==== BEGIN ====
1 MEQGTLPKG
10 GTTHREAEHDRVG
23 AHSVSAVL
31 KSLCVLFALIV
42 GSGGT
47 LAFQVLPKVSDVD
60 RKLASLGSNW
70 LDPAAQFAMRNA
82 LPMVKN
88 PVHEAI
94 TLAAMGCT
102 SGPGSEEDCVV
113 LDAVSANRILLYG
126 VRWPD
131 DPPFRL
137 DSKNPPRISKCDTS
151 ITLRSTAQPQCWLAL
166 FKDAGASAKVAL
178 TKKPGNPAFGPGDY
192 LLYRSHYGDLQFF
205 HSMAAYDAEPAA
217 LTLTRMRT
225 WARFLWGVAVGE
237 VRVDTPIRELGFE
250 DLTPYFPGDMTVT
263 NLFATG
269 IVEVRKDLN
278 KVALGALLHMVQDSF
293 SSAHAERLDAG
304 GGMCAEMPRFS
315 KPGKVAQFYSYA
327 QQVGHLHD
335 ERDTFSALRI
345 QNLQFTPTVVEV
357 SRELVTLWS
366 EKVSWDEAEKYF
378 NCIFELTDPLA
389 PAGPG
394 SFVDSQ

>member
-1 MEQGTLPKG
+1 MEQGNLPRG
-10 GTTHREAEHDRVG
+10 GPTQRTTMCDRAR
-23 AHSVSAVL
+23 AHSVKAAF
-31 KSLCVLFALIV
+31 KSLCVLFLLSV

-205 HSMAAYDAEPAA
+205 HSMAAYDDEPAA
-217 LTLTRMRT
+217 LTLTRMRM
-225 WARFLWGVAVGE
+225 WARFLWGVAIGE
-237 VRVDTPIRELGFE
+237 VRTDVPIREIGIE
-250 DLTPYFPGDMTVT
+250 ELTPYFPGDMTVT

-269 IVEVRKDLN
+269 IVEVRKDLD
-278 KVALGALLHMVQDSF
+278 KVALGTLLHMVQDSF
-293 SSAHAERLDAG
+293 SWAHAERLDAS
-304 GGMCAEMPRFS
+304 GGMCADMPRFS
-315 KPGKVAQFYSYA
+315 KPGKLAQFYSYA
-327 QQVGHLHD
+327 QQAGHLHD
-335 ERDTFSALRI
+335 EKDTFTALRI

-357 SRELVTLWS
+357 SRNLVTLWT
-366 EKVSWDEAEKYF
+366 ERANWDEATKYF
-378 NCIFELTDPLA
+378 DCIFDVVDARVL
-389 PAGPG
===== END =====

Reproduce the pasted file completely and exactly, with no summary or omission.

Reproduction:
1 MEQGTLPKG
10 GTTHREAEHDRVG
23 AHSVSAVL
31 KSLCVLFALIV
42 GSGGT
47 LAFQVLPKVSDVD
60 RKLASLGSNW
70 LDPAAQFAMRNA
82 LPMVKN
88 PVHEAI
94 TLAAMGCT
102 SGPGSEEDCVV
113 LDAVSANRILLYG
126 VRWPD
131 DPPFRL
137 DSKNPPRISKCDTS
151 ITLRSTAQPQCWLAL
166 FKDAGASAKVAL
178 TKKPGNPAFGPGDY
192 LLYRSHYGDLQFF
205 HSMAAYDAEPAA
217 LTLTRMRT
225 WARFLWGVAVGE
237 VRVDTPIRELGFE
250 DLTPYFPGDMTVT
263 NLFATG
269 IVEVRKDLN
278 KVALGALLHMVQDSF
293 SSAHAERLDAG
304 GGMCAEMPRFS
315 KPGKVAQFYSYA
327 QQVGHLHD
335 ERDTFSALRI
345 QNLQFTPTVVEV
357 SRELVTLWS
366 EKVSWDEAEKYF
378 NCIFELTDPLA
389 PAGPG
394 SFVDSQ

>member
-1 MEQGTLPKG
+1 MEQGNLPRG
-10 GTTHREAEHDRVG
+10 GPTQRTTMCDRAR
-23 AHSVSAVL
+23 AHSVKAAF
-31 KSLCVLFALIV
+31 KSLCVLFLLSV

-205 HSMAAYDAEPAA
+205 HSMAAYDDEPAA
-217 LTLTRMRT
+217 LTLTRMRM
-225 WARFLWGVAVGE
+225 WARFLWGVAIGE
-237 VRVDTPIRELGFE
+237 VRTDVPIREIGIE
-250 DLTPYFPGDMTVT
+250 ELTPYFPGDMTVT

-269 IVEVRKDLN
+269 IVEVRKDLD
-278 KVALGALLHMVQDSF
+278 KVALGTLLHMVQDSF
-293 SSAHAERLDAG
+293 SWAHAERLDAS
-304 GGMCAEMPRFS
+304 GGMCADMPRFS
-315 KPGKVAQFYSYA
+315 KPGKLAQFYSYA
-327 QQVGHLHD
+327 QQAGHLHD
-335 ERDTFSALRI
+335 EKDTFTALRI

-357 SRELVTLWS
+357 SRNLVTLWT
-366 EKVSWDEAEKYF
+366 ERANWDEATKYF
-378 NCIFELTDPLA
+378 DCIFDVVDARVL
-389 PAGPG